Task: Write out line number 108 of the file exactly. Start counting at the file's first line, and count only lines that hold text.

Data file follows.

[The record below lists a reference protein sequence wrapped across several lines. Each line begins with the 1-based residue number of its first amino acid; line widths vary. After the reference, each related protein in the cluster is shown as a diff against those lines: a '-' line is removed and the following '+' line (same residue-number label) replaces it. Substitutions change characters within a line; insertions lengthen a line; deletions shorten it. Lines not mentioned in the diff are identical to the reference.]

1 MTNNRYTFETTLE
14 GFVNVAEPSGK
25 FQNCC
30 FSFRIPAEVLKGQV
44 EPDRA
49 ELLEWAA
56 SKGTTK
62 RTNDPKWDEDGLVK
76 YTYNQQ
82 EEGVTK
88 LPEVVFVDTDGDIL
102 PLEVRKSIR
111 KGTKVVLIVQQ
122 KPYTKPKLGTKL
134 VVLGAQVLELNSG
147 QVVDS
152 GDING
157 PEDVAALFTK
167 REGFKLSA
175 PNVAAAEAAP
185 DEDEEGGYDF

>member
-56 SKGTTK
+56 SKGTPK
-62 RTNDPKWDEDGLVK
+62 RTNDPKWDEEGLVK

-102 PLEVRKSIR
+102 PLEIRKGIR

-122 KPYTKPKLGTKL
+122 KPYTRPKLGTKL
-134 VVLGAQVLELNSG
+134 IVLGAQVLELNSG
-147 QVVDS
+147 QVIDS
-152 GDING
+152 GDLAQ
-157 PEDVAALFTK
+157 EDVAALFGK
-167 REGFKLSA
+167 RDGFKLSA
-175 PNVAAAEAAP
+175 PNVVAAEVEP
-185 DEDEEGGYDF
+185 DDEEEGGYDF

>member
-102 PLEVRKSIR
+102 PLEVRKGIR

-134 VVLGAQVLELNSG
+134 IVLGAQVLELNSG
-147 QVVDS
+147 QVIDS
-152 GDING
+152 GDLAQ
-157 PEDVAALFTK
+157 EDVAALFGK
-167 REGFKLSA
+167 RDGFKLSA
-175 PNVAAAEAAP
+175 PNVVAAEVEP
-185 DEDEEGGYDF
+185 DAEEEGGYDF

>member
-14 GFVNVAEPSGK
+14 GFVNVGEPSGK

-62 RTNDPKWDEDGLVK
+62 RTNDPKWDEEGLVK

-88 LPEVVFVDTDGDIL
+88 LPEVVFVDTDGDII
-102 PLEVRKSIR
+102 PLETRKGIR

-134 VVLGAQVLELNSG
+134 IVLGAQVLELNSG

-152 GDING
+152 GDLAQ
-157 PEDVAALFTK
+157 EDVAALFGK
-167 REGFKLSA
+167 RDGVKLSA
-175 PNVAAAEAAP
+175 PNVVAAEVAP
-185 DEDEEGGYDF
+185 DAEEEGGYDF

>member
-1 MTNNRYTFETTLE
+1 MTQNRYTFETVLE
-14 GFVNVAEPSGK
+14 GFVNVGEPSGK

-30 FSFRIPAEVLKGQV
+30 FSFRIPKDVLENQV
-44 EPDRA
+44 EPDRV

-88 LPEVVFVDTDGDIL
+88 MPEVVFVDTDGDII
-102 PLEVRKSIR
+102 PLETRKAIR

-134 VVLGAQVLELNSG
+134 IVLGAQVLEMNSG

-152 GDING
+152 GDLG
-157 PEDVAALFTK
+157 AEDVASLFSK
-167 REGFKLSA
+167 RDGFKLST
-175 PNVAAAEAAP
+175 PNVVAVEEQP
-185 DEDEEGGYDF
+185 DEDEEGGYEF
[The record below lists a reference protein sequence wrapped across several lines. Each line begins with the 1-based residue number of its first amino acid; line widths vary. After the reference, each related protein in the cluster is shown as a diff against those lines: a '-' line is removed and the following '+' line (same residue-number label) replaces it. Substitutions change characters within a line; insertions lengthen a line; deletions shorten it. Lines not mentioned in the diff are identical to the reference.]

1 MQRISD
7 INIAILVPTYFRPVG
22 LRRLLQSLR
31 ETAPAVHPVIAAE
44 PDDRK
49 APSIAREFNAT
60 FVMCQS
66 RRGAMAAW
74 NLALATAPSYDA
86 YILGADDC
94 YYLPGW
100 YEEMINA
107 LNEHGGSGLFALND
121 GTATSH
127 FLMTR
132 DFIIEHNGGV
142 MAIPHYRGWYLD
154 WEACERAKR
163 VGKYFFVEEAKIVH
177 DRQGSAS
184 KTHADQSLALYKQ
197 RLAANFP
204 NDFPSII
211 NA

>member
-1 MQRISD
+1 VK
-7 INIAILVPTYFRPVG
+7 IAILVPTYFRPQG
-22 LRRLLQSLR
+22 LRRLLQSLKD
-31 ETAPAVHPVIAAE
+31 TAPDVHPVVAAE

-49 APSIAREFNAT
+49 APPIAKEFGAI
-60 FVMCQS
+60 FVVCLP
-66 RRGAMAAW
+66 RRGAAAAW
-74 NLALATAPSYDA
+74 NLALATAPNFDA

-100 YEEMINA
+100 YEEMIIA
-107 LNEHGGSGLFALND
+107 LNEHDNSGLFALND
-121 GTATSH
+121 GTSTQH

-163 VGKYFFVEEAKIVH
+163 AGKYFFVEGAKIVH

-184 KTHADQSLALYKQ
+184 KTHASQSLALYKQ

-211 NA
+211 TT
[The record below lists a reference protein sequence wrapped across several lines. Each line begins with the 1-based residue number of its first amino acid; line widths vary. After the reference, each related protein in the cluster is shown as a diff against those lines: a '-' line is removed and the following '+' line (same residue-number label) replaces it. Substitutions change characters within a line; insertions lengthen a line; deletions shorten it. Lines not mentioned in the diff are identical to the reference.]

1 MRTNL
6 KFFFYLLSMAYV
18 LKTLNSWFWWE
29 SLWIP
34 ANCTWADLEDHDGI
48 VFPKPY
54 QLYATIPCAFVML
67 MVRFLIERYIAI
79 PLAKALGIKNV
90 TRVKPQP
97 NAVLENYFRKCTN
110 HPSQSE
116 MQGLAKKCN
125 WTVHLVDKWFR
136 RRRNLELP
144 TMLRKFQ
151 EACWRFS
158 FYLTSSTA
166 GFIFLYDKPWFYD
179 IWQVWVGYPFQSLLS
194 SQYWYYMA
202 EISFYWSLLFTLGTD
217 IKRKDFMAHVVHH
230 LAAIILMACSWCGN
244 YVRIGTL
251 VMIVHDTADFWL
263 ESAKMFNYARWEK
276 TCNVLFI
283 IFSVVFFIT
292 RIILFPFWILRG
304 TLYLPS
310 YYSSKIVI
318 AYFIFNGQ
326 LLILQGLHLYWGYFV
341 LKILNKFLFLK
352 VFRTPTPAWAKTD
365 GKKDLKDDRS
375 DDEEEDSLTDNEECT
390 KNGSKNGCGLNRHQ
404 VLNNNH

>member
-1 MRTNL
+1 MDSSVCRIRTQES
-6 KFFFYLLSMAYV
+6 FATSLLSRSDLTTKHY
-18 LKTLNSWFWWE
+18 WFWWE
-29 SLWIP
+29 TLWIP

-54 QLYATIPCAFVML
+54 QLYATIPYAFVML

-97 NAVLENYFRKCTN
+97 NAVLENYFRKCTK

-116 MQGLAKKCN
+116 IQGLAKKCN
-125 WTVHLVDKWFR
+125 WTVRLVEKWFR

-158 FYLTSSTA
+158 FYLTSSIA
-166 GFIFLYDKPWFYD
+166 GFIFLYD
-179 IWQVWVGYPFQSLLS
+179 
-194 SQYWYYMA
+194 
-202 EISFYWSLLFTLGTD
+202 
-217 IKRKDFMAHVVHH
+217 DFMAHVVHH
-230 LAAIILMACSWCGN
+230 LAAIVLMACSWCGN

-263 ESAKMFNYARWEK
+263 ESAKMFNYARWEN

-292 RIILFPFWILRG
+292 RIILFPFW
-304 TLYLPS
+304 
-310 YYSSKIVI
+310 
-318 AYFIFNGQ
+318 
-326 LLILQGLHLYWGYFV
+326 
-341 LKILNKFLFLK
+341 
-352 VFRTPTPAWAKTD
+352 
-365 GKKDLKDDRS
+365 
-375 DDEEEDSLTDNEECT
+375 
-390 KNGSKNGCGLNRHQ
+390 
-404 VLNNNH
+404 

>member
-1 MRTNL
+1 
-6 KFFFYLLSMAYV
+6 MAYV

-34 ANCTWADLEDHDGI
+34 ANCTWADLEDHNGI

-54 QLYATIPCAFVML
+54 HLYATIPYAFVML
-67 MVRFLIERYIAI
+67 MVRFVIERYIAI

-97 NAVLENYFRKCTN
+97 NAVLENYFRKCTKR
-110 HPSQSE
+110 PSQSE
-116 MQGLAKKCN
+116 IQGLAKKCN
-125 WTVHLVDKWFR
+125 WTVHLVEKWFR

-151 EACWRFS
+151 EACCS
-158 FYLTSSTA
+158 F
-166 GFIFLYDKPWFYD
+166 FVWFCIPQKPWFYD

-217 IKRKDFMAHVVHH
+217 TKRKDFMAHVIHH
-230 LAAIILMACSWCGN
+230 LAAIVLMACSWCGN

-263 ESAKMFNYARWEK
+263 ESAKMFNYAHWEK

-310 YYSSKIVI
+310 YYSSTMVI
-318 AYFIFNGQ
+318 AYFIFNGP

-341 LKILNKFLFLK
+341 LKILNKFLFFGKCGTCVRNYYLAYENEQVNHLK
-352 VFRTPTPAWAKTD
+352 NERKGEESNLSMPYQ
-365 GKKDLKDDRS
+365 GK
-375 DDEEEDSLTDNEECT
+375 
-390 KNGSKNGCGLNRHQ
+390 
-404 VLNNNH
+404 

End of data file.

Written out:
+185 DEDEEGGYEF